Growing up in South Jersey, I didn’t know there was such a thing as a music business – it was just me and Barbara (Streisand that is) in my dining room with vinyl records and headphones. I just thought people sang through the radio and on stage. I never gave any mind to the massive machine behind the curtain. I wasn’t aware that you could track trends, study best practices, and redo what others had done before (only better) and rake in the big $$$.
Being a student of the music business for about 5 years now – I now know there is one and I’m pretty sure it’s continuing to evolve. In Arlen Roth’s blog for Gibson Guitars, he shares this:
You’d have to be living in a cave somewhere to have missed the fact of how much the music industry, among many other creative fields have changed these days. The older concepts of getting a record deal with a “major label” have certainly shifted, and the idea of going in a much more independent direction with your music has really take hold of most of us! It’s not to say there aren’t any major “deals” to be had out there, but the record labels, or what’s left of them, must be much more selective about who they sign and put money behind, since the buying public has also so radically changed from what it was before.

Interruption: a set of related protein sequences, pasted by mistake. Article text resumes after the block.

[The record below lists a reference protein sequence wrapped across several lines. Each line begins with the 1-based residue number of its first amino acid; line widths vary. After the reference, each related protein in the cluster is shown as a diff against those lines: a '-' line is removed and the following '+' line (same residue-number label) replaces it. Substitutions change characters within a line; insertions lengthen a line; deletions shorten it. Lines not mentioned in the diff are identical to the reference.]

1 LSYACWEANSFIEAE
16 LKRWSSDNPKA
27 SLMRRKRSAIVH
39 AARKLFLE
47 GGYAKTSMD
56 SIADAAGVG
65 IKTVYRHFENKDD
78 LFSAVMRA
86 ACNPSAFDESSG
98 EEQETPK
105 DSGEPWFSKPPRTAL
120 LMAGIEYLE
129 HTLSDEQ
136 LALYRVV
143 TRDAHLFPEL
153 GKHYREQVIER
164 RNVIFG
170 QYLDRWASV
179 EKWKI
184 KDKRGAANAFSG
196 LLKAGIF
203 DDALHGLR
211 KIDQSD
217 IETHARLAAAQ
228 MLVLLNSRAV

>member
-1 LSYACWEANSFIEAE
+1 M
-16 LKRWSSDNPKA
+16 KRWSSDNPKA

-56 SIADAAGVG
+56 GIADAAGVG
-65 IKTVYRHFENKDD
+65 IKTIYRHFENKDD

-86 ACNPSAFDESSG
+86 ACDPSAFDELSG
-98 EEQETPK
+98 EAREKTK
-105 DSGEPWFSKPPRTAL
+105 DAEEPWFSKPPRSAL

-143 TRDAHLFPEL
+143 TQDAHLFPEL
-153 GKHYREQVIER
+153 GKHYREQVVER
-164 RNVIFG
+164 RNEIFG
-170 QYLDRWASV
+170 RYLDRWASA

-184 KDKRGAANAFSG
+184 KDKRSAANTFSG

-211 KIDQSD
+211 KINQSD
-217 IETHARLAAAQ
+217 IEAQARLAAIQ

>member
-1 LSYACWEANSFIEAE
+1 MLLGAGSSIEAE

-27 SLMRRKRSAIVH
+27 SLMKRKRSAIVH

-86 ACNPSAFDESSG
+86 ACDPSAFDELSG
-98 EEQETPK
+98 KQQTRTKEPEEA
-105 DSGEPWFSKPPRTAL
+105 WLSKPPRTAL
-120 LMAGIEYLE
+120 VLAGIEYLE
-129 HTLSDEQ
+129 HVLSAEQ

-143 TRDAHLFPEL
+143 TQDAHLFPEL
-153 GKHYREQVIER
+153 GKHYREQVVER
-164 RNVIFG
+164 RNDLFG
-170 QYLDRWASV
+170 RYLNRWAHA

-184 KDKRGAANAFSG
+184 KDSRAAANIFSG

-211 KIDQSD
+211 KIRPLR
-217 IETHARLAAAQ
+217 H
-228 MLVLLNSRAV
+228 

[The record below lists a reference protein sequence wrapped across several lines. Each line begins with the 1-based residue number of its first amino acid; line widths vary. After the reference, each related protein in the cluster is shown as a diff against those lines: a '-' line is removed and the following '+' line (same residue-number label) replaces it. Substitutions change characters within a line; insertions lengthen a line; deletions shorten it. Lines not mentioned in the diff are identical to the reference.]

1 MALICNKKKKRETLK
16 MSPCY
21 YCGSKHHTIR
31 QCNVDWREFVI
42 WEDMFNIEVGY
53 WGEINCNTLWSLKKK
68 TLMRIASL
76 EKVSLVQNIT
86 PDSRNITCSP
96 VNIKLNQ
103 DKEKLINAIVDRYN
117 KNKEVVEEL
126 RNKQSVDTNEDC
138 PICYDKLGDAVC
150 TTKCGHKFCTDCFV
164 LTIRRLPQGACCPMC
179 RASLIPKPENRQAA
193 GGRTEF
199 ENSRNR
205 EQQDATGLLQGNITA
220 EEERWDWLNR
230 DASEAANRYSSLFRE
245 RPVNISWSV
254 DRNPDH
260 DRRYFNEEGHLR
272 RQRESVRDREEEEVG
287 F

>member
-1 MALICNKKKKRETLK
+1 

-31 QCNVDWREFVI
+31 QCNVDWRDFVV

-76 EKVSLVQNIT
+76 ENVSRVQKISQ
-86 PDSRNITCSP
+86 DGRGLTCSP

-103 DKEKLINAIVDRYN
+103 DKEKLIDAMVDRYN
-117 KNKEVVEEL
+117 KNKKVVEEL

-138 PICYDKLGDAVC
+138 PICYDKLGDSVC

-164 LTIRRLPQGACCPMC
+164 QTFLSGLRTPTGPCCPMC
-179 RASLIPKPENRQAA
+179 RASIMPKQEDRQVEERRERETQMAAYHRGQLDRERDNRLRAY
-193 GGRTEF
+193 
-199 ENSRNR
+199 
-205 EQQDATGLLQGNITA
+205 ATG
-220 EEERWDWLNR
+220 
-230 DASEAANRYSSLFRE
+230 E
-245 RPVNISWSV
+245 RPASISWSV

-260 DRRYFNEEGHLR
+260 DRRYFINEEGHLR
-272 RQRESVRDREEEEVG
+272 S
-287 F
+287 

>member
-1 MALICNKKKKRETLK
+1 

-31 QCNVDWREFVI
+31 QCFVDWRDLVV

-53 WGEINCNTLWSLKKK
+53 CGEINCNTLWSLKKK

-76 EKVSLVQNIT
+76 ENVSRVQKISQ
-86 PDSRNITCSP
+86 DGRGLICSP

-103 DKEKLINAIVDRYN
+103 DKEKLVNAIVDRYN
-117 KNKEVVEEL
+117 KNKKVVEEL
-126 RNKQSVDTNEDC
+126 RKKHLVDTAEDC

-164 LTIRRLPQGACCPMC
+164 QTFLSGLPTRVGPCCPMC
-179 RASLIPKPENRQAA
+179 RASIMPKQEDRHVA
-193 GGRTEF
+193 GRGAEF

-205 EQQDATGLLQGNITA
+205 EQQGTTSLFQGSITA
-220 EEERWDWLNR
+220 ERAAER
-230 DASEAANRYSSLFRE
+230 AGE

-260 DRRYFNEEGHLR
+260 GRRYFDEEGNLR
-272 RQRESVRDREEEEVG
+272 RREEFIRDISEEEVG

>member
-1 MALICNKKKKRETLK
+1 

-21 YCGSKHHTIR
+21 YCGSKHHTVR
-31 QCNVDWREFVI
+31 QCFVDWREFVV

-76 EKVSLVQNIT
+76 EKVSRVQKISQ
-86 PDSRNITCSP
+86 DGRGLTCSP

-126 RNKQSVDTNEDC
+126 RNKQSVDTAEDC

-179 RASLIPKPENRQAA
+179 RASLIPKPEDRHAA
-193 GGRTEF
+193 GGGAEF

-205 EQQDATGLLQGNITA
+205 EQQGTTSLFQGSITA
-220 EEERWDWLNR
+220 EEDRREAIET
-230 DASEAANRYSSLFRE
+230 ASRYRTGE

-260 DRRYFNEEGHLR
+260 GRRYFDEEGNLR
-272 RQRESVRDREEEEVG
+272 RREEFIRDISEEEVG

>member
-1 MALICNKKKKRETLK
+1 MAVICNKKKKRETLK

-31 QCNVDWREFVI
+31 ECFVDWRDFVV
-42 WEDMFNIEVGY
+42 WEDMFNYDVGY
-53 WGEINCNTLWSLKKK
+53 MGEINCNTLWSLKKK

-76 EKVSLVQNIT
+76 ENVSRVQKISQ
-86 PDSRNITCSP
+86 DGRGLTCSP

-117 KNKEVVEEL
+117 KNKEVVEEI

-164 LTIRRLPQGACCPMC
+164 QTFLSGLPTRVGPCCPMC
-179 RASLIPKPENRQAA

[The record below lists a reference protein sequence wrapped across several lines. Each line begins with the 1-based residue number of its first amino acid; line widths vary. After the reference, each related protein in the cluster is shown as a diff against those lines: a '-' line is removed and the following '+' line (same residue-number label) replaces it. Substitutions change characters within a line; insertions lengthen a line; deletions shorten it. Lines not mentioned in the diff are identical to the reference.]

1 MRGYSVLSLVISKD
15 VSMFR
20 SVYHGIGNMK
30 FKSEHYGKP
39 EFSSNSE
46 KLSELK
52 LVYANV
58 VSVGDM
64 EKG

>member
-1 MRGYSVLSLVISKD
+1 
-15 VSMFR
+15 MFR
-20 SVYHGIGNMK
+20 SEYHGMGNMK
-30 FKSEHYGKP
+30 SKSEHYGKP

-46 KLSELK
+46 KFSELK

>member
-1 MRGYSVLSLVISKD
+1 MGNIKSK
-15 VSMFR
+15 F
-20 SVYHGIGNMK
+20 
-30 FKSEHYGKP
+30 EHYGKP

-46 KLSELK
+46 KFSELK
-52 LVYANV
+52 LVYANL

Just like the mom-and-pop corner stores have been threatened by shiny Super Walmarts, trailblazing record labels such as Sun Records seem to be almost nonexistent. If there is tension in every link of the chain (songwriters, publishers, artists, record labels, distribution, retail, etc.), then it wouldn’t be out of the question to realize that the corner record store is practically extinct too.
To bring awareness to the struggle, director C.Scott Shuffitt brings us Brick and Mortar and Love. This documentary follows the story of ear X-tacy Records, the legendary record store in Louisville, Kentucky, as it struggles to survive in the changing music retail industry. In-depth interviews include owner John Timmons, staff at ear X-tacy, leaders in the record store industry and scores of independent record store owners from all over the US. These interviews look into the state of the independent record store, what services they provide and what is at stake if they disappear. Brick and Mortar and Love has been added to the bill for the Nashville Film Festival – be sure to stop by and give this film a look!
Locally, there are a number of beloved record/second-hand CD stores, but none more infamous as Grimey’s on 8th Ave South. We can’t lose these cherished meccas of culture and music. Plan a trip to swing through Grimey’s music racks, listen to the music of an in-store concert, and make a night of it by heading downstairs to the Basement for a show – you won’t be disappointed.
WATCH THE TRAILER NOW FOR Brick and Mortar and Love